DOJ Criminal Prosecutions of Individuals Increased in 2018
The DOJ Criminal Division recently published its “Fraud Section Year in Review” report, highlighting enforcement statistics from the past year. According to the report, DOJ saw an uptick in prosecutions against individuals.
Specifically, the report indicates that DOJ leveled fraud-related charges against 406 individuals in 2018 (compared to 301 in 2017), 230 individuals pleaded guilty (compared to 207 in 2017), and 38 individuals were convicted at trial (compared to 27 in 2017). The increase is consistent with DOJ’s renewed focus on pursuing individuals, detailed in DOJ’s 2015 memo on “Individual Accountability for Corporate Wrongdoing,” sometimes called the “Yates Memo.” Meanwhile, the number of corporate criminal enforcement actions remained the same year-over-year, at 10; and corporate criminal fines, penalties, forfeitures, and restitution decreased to roughly $1 billion in 2018, compared to $4.6 billion in 2017.
First Circuit Reinstates FCA Retaliation Claim; Holds that AKS Violations Are Always Material Under FCA
On January 15, the First Circuit reinstated a plaintiff-relator’s FCA retaliation claim after holding that a plaintiff-relator does not need to connect an alleged Anti-Kickback Statute violation with a false claim to survive a motion to dismiss on his retaliation claim. See Guilfoile v. Shields, 2019 WL 191998, --- F.3d --- (1st Cir. Jan. 15, 2019). Noting that the standard for pleading an FCA violation, which must satisfy Rule 9(b), differs from the standard for pleading an FCA retaliation claim, the court reasoned that plaintiffs “need only plead that their actions in reporting or raising concerns about their employer’s conduct reasonably could lead to an FCA action.” In other words, the court explained, “rather than plausibly pleading the existence of a fire – the actual submission of a false claim – a plaintiff alleging FCA retaliation need only plausibly plead a reasonable amount of smoke – conduct that could reasonably lead to an FCA action based on the submission of a false claim.”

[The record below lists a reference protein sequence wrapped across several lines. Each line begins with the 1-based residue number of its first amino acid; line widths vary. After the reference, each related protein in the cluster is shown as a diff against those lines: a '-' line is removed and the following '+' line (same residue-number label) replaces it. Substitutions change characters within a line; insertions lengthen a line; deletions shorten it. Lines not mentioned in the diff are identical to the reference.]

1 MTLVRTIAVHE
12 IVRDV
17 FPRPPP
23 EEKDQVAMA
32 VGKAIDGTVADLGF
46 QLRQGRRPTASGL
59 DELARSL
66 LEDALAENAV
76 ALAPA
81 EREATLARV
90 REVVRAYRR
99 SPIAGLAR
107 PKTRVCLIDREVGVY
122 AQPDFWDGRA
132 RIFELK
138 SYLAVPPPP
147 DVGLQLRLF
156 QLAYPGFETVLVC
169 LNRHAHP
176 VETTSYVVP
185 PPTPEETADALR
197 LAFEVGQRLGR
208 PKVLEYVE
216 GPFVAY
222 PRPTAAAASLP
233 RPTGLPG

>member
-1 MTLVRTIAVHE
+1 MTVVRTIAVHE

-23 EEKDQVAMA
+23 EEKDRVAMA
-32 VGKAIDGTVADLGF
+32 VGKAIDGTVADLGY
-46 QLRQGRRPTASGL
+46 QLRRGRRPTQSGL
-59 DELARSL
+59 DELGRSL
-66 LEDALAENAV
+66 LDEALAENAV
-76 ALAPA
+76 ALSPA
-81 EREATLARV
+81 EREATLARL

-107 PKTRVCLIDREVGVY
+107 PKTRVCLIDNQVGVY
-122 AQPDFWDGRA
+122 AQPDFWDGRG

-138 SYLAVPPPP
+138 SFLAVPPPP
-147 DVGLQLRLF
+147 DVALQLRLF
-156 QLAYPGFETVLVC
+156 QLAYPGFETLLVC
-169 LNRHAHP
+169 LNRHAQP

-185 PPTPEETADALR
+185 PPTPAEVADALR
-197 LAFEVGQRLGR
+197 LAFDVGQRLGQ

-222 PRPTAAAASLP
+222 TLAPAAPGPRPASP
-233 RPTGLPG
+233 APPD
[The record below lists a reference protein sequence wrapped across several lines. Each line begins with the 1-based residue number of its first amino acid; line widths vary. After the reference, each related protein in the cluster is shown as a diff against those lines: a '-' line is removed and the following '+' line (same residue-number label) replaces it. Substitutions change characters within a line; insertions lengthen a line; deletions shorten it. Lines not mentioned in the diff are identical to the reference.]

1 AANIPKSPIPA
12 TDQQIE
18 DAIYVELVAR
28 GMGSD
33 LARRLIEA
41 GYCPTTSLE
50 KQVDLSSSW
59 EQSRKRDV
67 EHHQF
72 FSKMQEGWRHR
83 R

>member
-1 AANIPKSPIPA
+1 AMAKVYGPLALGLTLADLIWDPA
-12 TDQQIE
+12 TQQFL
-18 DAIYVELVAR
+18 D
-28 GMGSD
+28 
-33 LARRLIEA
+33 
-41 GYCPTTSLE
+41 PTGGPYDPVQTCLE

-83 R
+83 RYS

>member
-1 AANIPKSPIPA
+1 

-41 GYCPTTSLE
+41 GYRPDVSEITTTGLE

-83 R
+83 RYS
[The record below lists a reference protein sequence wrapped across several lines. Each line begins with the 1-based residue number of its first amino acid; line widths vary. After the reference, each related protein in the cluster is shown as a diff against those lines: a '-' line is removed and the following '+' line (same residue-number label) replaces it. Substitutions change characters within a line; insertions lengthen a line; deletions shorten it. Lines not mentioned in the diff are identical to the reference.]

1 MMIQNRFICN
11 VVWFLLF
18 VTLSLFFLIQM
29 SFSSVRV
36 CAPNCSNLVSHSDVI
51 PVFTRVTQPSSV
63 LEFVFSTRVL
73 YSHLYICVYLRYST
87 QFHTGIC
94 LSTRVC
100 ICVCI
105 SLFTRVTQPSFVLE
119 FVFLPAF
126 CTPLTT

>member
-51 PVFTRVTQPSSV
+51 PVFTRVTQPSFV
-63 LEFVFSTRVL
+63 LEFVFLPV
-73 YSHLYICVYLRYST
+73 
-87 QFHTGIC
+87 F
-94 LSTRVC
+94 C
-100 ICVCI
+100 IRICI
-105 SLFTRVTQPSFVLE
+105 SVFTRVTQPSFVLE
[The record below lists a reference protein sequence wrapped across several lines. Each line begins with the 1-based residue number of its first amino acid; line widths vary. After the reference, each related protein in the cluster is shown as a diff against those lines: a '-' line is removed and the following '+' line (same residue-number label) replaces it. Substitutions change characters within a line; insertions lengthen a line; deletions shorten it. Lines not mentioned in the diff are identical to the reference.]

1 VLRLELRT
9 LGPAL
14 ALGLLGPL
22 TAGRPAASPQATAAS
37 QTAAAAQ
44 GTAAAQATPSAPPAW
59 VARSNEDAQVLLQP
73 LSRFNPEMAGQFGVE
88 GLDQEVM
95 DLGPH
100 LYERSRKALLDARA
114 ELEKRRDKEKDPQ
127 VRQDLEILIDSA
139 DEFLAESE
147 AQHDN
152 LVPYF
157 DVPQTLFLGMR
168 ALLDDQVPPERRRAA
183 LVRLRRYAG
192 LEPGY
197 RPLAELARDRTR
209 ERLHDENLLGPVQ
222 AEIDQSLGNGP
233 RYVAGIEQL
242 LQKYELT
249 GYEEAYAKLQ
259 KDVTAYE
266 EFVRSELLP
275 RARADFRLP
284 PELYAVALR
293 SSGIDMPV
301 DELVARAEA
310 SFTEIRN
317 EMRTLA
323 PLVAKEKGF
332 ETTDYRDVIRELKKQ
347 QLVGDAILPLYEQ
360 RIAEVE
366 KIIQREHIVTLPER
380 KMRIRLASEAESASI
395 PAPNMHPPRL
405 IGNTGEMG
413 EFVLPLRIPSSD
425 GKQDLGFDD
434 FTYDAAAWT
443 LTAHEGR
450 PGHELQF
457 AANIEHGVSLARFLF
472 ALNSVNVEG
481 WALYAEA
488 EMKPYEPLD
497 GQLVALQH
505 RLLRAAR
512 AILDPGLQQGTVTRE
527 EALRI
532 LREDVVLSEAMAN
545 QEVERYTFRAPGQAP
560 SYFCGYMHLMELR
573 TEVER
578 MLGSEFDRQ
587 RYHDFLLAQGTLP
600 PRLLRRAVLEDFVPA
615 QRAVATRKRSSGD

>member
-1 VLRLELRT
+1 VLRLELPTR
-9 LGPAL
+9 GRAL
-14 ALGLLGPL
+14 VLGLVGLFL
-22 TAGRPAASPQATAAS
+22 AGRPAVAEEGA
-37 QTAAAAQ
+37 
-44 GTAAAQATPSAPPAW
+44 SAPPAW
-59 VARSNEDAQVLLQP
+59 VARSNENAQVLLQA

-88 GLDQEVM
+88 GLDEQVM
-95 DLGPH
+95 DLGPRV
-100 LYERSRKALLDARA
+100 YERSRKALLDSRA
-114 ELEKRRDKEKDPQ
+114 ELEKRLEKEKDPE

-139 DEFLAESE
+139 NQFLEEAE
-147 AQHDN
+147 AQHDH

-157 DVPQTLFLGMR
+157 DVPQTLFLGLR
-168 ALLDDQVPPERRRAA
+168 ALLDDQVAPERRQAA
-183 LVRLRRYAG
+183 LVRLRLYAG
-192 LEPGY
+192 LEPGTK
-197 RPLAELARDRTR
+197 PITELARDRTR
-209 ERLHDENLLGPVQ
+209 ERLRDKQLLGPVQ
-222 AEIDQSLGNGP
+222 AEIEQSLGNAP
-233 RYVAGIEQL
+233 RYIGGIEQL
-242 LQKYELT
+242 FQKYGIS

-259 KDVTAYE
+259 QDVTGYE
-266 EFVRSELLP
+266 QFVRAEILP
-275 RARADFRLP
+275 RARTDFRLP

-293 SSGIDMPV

The court also held that the plaintiff-relator did not need to plead materiality in his complaint because AKS violations are inherently material to government payment decisions. In reaching this decision, the court relied largely on the ACA’s 2010 amendment to the AKS, which now states that “a claim that includes items or services resulting from a violation of [the AKS] constitutes a false or fraudulent claim for purposes of [the FCA].”
Analysis You Can Use: The Latest from Our Client Alerts
The Investigations Blog recently covered two January 7 Supreme Court denials in closely watched cases regarding the False Claims Act’s materiality standard, United States ex rel. Harman v. Trinity Industries, Inc., 872 F.3d 645 (5th Cir. 2017), and United States ex rel. Campie v. Gilead Sciences, Inc., 862 F.3d 890 (9th Cir. 2017). Both cases analyzed the materiality standard in the wake of the Supreme Court’s landmark decision in Universal Health Services v. United States ex rel. Escobar, 136 S Ct. 1989 (2016).
In Harman, the Court’s denial left intact the Fifth Circuit’s reversal of a $660 million jury verdict. The panel had ruled that the plaintiff-relator failed to prove that the defendant’s alleged misrepresentations—regarding the safety and compliance of highway guardrail systems sold to states and reimbursed by the federal government—were material to government payment decisions.
In Campie, the Court’s denial left intact a government-friendly Ninth Circuit opinion that overturned a district court dismissal at the pleadings stage for lack of materiality, after the panel found that materiality remained a disputed factual issue in the case. The Court’s denial of the defendant’s request for review may have been due in part to the Solicitor General’s unusual offer in its amicus brief to move to dismiss the whistleblower’s claims against the defendant upon remand to the district court.